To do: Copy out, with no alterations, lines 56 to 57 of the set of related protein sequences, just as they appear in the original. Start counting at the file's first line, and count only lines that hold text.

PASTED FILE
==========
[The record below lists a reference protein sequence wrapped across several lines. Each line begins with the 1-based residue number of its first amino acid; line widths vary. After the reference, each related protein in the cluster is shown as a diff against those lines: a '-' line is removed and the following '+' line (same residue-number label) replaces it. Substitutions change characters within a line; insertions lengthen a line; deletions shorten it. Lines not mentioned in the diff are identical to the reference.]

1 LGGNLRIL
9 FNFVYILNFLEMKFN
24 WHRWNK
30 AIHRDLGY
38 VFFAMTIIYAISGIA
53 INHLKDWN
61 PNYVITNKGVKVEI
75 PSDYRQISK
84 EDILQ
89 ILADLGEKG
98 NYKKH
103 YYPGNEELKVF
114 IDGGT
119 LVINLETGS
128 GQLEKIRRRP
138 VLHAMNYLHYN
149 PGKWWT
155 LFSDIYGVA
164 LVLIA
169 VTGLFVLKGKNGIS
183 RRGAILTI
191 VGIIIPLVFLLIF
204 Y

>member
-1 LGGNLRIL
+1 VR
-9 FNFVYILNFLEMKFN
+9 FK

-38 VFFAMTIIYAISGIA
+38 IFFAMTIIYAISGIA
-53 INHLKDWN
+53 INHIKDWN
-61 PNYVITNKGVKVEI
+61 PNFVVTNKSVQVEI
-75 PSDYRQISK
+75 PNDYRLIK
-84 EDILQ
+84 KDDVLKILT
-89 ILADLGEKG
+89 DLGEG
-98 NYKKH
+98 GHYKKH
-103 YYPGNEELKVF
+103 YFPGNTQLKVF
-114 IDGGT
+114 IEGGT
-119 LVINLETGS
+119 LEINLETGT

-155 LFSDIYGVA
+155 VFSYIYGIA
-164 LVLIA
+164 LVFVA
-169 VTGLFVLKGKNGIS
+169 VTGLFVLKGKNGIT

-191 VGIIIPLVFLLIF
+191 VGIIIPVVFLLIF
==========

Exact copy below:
-191 VGIIIPLVFLLIF
+191 VGIIIPVVFLLIF